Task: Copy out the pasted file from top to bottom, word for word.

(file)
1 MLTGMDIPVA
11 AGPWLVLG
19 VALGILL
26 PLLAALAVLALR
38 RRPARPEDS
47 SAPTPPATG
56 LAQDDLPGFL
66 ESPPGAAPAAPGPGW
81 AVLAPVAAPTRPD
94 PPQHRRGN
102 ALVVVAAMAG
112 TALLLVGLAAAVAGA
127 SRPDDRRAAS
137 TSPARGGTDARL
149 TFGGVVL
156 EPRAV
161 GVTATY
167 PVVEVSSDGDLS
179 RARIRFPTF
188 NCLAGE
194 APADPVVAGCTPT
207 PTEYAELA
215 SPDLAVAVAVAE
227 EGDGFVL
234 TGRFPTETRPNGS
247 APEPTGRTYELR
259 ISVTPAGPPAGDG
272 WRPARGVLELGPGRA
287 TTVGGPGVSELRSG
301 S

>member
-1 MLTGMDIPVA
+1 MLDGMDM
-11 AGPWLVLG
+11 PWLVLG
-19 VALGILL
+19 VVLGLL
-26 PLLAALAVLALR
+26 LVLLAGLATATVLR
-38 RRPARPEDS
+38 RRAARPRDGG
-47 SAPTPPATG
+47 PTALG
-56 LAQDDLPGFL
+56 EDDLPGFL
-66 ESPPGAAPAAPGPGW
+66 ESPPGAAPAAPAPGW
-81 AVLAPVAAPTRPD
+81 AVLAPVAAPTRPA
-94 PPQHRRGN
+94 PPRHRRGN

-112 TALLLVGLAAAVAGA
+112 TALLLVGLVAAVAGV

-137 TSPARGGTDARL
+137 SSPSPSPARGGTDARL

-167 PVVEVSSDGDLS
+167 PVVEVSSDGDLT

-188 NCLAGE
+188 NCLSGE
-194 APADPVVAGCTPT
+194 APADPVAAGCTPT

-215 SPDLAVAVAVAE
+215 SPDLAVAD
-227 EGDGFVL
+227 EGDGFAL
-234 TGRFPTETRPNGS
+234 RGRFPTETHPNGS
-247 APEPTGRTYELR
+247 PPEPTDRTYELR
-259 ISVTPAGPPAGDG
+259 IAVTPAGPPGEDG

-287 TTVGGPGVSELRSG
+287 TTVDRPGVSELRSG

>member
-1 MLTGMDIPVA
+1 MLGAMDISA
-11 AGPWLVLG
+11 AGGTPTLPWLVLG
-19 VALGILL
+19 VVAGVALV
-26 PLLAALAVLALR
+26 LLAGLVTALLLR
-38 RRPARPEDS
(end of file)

1 MLTGMDIPVA
11 AGPWLVLG
19 VALGILL
26 PLLAALAVLALR
38 RRPARPEDS
47 SAPTPPATG
56 LAQDDLPGFL
66 ESPPGAAPAAPGPGW
81 AVLAPVAAPTRPD
94 PPQHRRGN
102 ALVVVAAMAG
112 TALLLVGLAAAVAGA
127 SRPDDRRAAS
137 TSPARGGTDARL
149 TFGGVVL
156 EPRAV
161 GVTATY
167 PVVEVSSDGDLS
179 RARIRFPTF
188 NCLAGE
194 APADPVVAGCTPT
207 PTEYAELA
215 SPDLAVAVAVAE
227 EGDGFVL
234 TGRFPTETRPNGS
247 APEPTGRTYELR
259 ISVTPAGPPAGDG
272 WRPARGVLELGPGRA
287 TTVGGPGVSELRSG
301 S

>member
-1 MLTGMDIPVA
+1 MLDGMDM
-11 AGPWLVLG
+11 PWLVLG
-19 VALGILL
+19 VVLGLL
-26 PLLAALAVLALR
+26 LVLLAGLATATVLR
-38 RRPARPEDS
+38 RRAARPRDGG
-47 SAPTPPATG
+47 PTALG
-56 LAQDDLPGFL
+56 EDDLPGFL
-66 ESPPGAAPAAPGPGW
+66 ESPPGAAPAAPAPGW
-81 AVLAPVAAPTRPD
+81 AVLAPVAAPTRPA
-94 PPQHRRGN
+94 PPRHRRGN

-112 TALLLVGLAAAVAGA
+112 TALLLVGLVAAVAGV

-137 TSPARGGTDARL
+137 SSPSPSPARGGTDARL

-167 PVVEVSSDGDLS
+167 PVVEVSSDGDLT

-188 NCLAGE
+188 NCLSGE
-194 APADPVVAGCTPT
+194 APADPVAAGCTPT

-215 SPDLAVAVAVAE
+215 SPDLAVAD
-227 EGDGFVL
+227 EGDGFAL
-234 TGRFPTETRPNGS
+234 RGRFPTETHPNGS
-247 APEPTGRTYELR
+247 PPEPTDRTYELR
-259 ISVTPAGPPAGDG
+259 IAVTPAGPPGEDG

-287 TTVGGPGVSELRSG
+287 TTVDRPGVSELRSG

>member
-1 MLTGMDIPVA
+1 MLGAMDISA
-11 AGPWLVLG
+11 AGGTPTLPWLVLG
-19 VALGILL
+19 VVAGVALV
-26 PLLAALAVLALR
+26 LLAGLVTALLLR
-38 RRPARPEDS